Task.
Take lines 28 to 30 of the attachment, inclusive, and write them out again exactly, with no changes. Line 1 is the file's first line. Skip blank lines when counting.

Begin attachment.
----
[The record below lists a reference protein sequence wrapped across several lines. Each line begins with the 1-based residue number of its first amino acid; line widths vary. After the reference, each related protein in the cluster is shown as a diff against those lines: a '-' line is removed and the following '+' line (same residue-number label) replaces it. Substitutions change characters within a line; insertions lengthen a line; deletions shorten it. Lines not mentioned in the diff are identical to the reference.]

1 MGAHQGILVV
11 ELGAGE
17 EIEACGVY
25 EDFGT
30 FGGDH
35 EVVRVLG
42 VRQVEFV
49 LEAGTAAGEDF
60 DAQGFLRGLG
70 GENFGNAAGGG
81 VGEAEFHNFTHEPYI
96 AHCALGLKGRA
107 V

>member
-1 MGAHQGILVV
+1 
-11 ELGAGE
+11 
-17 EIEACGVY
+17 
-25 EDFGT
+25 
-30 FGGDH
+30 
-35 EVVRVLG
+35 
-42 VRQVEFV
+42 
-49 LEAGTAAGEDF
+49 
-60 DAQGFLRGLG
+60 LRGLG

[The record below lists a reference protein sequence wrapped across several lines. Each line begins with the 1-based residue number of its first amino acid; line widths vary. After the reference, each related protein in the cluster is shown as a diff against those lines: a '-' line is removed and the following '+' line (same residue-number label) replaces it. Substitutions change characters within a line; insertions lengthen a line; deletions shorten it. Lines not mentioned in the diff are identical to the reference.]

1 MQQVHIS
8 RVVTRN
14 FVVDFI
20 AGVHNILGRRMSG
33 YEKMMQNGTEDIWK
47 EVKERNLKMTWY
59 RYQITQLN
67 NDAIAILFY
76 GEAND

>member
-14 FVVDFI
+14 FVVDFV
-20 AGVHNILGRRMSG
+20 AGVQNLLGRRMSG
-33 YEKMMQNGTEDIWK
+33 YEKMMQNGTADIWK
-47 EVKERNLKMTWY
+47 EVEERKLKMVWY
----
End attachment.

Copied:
-42 VRQVEFV
+42 
-49 LEAGTAAGEDF